• Tiye Naeemah Cort

Multitasking

No matter what your race, multi-tasking is something that every educator must eventually learn to do in order to survive. Simply sitting in a classroom is never an option when you have to make sure that every student is on-task, one is asking to go to the restroom, another has a nosebleed, and little Timmy wants to know how to spell "encyclopedia".


Teaching is a multi-tasking profession, which is why many who are not prepared are easily overwhelmed, burnt-out, and eventually give up. In my experience, this was never an option, so I had to teach myself to become extremely organized in order to multitask effectively.


From day one of my teaching career, I have been a full-time student as well as a full-time teacher. In the beginning, I struggled to keep my schoolwork separate from my planning for work, and after a few mix ups and forgotten important assignments, I had to pull it together. Here are some things that I did to change my life completely and make doing too much look graceful and doable.


1. Use a planner.

I was going to say "get" a planner, but there were so many times earlier in life when I bought planners that I never used. I learned to invest in a planner that I could actually use- one with plenty of room for writing to detail out my plans and appointments, with enough space for goal planning and motivations for my day, week, month, and year. 

The best one I have found so far is the Passion Planner. I first heard about it from one of my sisters, who is also quite a multi-tasker, so I applied and received a free planner through their philanthropic efforts when I shared my story. I currently use the academic version, and it is amazing! It can be a bit pricey, but it is soooo worth it. When I ordered mine this year, it came with a free smaller version, which I gifted to a friend. It is a great asset if you are goal-oriented, need to get a lot of different things done, and if you need a bit of organization and reminding to stay focused.


2. Dedicate time to relaxation.

There are only 24 hours in a day, but not all 24 need to be spent working. There were days when I taught classes from 8 am to 3:35 pm, then I had class from 4 pm to 10 pm. These days were my toughest, longest, and hardest to manage, but I set up my day so that I could relax in the morning during planning periods and lunch because otherwise I was running on Starbucks, which wasn't healthy. On days when I did not have classes, I would be sure to relax after work, lounging on the couch or reading a book for enjoyment, before tackling schoolwork. I also tried to dedicate my weekends to relaxation. There were always things to do, but I would usually sleep in, and dedicate at least a few hours of my afternoon to doing things that were non-work or school related.


3. Make friends with like-minded, positive, and encouraging people.

Sometimes when you have a lot on your plate, it is hard to remember that you are not alone and that your work is paying off. Good friends are not only with whom you can commiserate, but those who will bring you to your senses when you are being unrealistic. I made friends with people who also had other things going on outside of work, but who had a very positive outlook. We shared similar faiths, and were therefore able to encourage each other when we were stressed or needed to talk. Good friends will get you through a particularly rough week when no one else is able to help.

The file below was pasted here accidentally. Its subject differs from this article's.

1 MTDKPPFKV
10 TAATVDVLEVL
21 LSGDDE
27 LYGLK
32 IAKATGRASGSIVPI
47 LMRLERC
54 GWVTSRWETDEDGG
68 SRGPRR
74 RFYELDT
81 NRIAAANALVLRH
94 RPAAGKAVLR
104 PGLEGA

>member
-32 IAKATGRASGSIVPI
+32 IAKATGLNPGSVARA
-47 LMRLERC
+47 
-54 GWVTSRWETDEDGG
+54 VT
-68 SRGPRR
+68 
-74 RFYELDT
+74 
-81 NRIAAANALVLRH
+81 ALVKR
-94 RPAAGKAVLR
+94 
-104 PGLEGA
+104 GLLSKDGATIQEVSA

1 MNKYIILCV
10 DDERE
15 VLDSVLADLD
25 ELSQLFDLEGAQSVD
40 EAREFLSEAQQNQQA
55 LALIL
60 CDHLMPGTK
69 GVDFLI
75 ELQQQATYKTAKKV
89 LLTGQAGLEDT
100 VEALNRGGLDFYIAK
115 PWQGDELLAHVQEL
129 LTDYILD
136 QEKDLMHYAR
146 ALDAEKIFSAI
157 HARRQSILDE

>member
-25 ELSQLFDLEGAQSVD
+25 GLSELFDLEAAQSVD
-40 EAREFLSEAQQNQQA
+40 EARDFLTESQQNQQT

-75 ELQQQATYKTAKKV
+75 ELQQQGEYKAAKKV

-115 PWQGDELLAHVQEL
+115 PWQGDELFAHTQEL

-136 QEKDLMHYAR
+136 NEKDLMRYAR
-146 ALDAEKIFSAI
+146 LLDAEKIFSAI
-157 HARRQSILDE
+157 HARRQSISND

4. Don't fall into bad habits.

Procrastination is a habit that I admittedly have allowed to get me into some stressful situations. I work well under pressure, and when it came to the point where I needed to be under pressure to get things done, I knew that I had reach the point of no return. I learned to make my life a lot easier by stopping myself from putting things off until the last minute. I had to learn to be a lot more intentional with my work. The earlier I completed work, the sooner I noticed little mistakes, and the sooner I corrected those mistakes, the sooner I was done. When I waited until the last minute, I found myself pulling pointless all-nighters and torturing myself with rushing through necessary and important tasks and assignments, which is not fun at all!


5. Appreciate your experience.

Yes, times can be hard and they seem to only get worse, but appreciate the ability to live in the moment. Never take for granted the fact that there are so many people out there who wish that they could be in your shoes. Always remember that if you have a job, a place to live, food to eat, and something to smile about, you are blessed. I've learned to appreciate all of the things that come my way- good and bad- because they teach me to be better, stronger, and to work harder. Sure, I had to manage a lot between school and work, and it seemed almost impossible to give my best to either, but I needed to make it doable, so I did. 


It's easy to punk out and complain that there is too much to do, but remember, YOU signed up for a job in education. We all know that teachers are overworked and undervalued, yet we choose this profession despite that knowledge. In the same way, being a multi-tasker means that many times the hardest days are only manageable depending on how you choose to view them. Taking classes, teaching classes, and working a couple of side jobs means that there will be tough days, long days, and days when you feel like giving up, but staying on top of everything is key. I hope these tips were as helpful as they were to me!

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